Wednesday January 20 2016

Growing passion fruits: What you need to know

Spraying with right chemicals in the

Spraying with right chemicals in the appropriate mix is effective in controlling pests and diseases in passion fruits. FILE PHOTO 

By Pauline Bangirana

Passion fruit farming is still an unexplored kind of fruit farming in Uganda. Apart from the fact that passion fruits, just like any other fruit, has its good and bad seasons, but when properly looked after, these fruits can enable a farmer generate significant income. However, they cannot just blossom, they must be properly planned for to get the best fruits and results.
Thus, knowledge of the best agronomic practices is vital. Lydia Nantabo, an agronomist, highlights the following that can be applied from preparation of land to harvest, storing and marketing.

Land preparation
The best soil for cultivation of passion fruits is sandy loam soil. But that is not a limitation on where to grow them. Once you have set the land for planting the passion fruits. Do the following:
Properly plough the land to allow easy penetration of water and nutrient before making the planting holes. Make them 60cm by 60cm (2ft wide and 1ft down)
Separate the first 30cm of the soil and mix it with the manure you are going to use for refilling.

Get well-decomposed manure and place it in the hole you are going to plant in, two weeks before planting.
You can drench the soil-manure mix with fungicide to kill any fungi that might be in the manure.
If you are preparing to plant during a dry season, water the holes a day before but if it is during the rainy season, you can go ahead and plant.
The spacing from hole to hole or plant to plant is 3m by 2m or 10ft by 7ft. The size of the holes is determined by the labour for at the pruning stage. If you are doing it on your own, you could make bigger spaces or according to your preference.

If you have no labour, avoid planting them too close to each other as this will be tedious during pruning.
During planning, make sure you remove the polythene bags that wrap the seedlings and dispose them off properly because they prevent water retention in the soil.
You can dip the seedling roots into a root stimulant. This allows proper and easy growth of roots.

The major ones are the local purple traditional and the local purple hybrid. However, there are different varieties of passion fruits although, these are identified or classified according to the areas such as Masaka, Mbale and Kasese.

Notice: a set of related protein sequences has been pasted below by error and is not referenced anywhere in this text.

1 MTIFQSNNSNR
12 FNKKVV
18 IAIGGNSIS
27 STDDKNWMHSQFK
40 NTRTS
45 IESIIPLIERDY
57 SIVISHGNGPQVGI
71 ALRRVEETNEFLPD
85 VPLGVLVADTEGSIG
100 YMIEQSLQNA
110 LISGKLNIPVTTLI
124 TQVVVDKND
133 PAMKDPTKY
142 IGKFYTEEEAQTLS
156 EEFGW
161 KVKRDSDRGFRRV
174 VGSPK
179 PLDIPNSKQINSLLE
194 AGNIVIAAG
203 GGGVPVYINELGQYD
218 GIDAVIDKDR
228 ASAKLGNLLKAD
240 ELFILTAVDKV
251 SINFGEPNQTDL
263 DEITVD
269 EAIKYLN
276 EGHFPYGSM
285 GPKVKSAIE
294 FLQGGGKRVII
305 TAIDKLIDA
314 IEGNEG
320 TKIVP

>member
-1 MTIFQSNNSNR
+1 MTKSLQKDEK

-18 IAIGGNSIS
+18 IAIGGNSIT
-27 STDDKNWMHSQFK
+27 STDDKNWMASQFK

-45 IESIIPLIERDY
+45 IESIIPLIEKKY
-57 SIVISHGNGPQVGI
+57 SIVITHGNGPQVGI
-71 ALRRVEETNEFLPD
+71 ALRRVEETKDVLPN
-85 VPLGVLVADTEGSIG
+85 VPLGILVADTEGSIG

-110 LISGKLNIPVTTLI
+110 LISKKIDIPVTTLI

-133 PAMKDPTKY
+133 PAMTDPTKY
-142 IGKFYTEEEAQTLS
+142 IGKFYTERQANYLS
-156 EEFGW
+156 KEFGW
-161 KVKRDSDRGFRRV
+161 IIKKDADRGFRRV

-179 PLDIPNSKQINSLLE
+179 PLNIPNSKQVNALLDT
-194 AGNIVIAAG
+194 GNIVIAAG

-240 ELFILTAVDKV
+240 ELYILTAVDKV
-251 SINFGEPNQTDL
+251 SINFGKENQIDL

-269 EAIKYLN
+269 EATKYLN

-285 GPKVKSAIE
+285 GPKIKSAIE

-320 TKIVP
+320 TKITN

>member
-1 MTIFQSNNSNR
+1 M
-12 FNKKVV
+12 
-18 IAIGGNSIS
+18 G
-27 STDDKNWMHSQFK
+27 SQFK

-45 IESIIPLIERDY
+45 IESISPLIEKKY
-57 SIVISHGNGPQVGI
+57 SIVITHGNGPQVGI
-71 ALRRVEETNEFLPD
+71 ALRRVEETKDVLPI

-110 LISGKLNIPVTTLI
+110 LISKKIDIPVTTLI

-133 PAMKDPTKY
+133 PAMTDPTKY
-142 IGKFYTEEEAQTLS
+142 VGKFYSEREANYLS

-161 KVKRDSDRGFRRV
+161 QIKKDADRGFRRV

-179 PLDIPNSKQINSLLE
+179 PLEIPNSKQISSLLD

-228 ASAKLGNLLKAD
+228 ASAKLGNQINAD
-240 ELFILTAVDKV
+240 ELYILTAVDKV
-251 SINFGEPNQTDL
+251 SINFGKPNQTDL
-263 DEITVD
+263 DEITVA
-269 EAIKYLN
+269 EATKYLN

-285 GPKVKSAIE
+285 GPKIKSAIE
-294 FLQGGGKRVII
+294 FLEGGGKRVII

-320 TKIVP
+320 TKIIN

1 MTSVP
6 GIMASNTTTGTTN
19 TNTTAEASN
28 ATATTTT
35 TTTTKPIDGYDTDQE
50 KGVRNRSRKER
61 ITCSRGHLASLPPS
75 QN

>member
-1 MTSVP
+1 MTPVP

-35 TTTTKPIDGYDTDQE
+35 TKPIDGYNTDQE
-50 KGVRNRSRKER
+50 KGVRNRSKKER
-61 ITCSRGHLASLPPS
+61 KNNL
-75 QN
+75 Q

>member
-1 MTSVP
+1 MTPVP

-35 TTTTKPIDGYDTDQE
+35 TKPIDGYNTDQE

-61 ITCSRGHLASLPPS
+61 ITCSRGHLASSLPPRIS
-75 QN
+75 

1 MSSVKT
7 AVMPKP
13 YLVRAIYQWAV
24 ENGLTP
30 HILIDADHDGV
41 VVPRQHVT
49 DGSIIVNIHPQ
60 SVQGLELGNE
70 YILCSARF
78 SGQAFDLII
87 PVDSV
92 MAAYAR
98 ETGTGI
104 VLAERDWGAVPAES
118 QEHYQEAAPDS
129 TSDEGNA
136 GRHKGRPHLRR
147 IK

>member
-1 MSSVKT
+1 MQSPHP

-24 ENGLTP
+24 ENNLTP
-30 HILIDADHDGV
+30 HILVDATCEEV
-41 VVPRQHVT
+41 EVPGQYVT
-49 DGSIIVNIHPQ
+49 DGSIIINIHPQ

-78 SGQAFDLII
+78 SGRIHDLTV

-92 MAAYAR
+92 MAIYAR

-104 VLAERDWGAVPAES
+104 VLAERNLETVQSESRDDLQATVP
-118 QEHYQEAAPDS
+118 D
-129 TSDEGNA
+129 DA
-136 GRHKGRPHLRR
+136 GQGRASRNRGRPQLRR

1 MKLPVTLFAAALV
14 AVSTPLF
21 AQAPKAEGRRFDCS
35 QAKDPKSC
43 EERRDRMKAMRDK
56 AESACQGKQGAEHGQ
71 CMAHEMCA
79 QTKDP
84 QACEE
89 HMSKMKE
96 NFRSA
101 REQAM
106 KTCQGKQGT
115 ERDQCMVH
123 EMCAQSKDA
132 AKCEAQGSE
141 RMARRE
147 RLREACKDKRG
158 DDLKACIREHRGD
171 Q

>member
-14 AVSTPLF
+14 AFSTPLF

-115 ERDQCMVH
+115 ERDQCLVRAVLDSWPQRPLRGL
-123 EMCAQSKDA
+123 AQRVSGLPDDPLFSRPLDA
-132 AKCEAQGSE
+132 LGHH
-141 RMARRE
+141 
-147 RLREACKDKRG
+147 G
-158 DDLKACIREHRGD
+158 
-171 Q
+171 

Soil and nutrition
This involves indulging in practices or applying substances that improve the soil’s qualities. This can be in terms of how fast the soil absorps nutrients or the rate at which the weeds will grow during the planting season.
Applying the right soil nutrients can improve its structure and yield better results.
Nantabo recommends using organic manure as this helps to balance up the soil although it is better to take a sample of the farm soil for testing so that you know of any missing nutrients.

Passion fruits grow best with soil nutrients such as nitrogen, phosphorous and potassium. The amounts of these nutrients vary at the various stages of growing.
You can add a soil conditioner such as humate. Application of the conditioner helps in soil enhancement, which allows the soil to quickly absorb of necessary nutrients.
If you used manure while planting, you are advised to add NPK (nitrogen, phosphorus, and potassium) after a month. In the second month, use TSP (Triple Super Phosphate) or SSP (Single Super Phosphate). You can then interchange it with CAN (calcium ammonium nitrate), which helps in the fruit tissue development and strengthening of the cover of the fruit.
Once you give the plant good manure, at planting and after three months, you can start harvesting as early as after six months although poor manure distribution to the seedlings delays harvesting even up to nine months.
It is recommended to use the fertilisers (organic and inorganic) interchangeably.

There are different buyers depending on the target market.
These different markets or buyers range from traders, wholesalers, retailers, hotels, restaurants, supermarkets and individual customers. Depending on availability of market that is where the farmer will sell. Prices range from Shs1,500 to Shs10,000 or more depending on the market.